Life & Culture

Review: Escape from the Ghetto


Escape from the Ghetto

By John Carr

Hodder Studio, £20

Reviewed by Robert Low

Like many 20th-century immigrants to Britain, Polish-born Henryk Karbowski swiftly anglicised his name, in his case to Henry Carr, in 1944 or 1945 while he was serving in the British Army.

Nothing unusual about that, you may think, except that his real name wasn’t Henryk Karbowski but Chaim Herszman, a Jewish native of Lodz, and the story of his journey from that city’s infamous ghetto to the Royal Berkshire regiment and beyond is a compelling one.

It deserves to be ranked among the great survival stories of the Second World War, all the more so since Chaim/Henryk was only 13 when he fled from German-occupied Lodz in 1940.

Moreover, he was still not yet 17 when he finally made it to Britain — in handcuffs, as UK officials didn’t believe his extraordinary tale but instead feared he was a German spy.

He owed his survival in large measure to two factors: the toughness bred into him as the son of a rag-and-bone man on the streets of Lodz in the bleak days before the outbreak of war, and his looks: he was small and blond so he could — and did — pass for a gentile, a handy attribute in the deeply antisemitic world around him.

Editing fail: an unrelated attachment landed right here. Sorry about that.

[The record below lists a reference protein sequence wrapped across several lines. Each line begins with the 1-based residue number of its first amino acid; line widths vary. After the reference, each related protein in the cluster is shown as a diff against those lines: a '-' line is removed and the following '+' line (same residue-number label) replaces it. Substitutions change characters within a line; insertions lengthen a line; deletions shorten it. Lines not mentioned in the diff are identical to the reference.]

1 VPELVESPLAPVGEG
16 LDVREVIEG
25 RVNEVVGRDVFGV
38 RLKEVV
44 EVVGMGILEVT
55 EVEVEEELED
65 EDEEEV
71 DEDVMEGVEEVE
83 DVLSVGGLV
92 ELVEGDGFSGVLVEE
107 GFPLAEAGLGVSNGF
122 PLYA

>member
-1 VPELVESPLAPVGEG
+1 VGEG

He awarded himself the alternative identity of Henryk Karbowski to help things along. He also had a gift for languages, speaking Polish, Yiddish and German, and picking up good French and English during his travels.

He needed all that and more when he found himself on the run after he killed a guard who was about to shoot his younger brother, stuck on the barbed wire ghetto perimeter as he tried to join Chaim on a foraging expedition.

He had the good fortune to spend his first night as a fugitive in an empty but well-stocked dacha (summer country home), finding boots, clothes, a rucksack and tinned food before hitching a ride to Warsaw where he naively hoped relatives would take him in. In the event, he couldn’t have been more unwelcome.

On the next day, he was on his way again, heading for the Soviet border. Any thoughts of finding sanctuary in the USSR, however, were brutally dashed when he was the sole survivor of an ambush by Soviet soldiers of a group trying to cross the Bug river.

His odyssey took him incredibly via Germany and then France, Spain, Gibraltar — and finally Scotland.

Henry Carr’s adventures and escapades along the way would defy belief had they not been painstakingly researched and written up by his son John Carr.

They would make a wonderful film, if you are reading this, Mr Spielberg.

Henry’s book was published as a paperback in 2020 by a small Edinburgh outfit, Golden Hare Books, but is now issued as a hardback from Hodder Studio. I hope they have tidied up some rather confusing editing in the paperback. But this is a minor quibble. Chaim/Henryk/Henry’s story deserves to reach a wider audience, particularly among teenagers.

Robert Low is a freelance journalist

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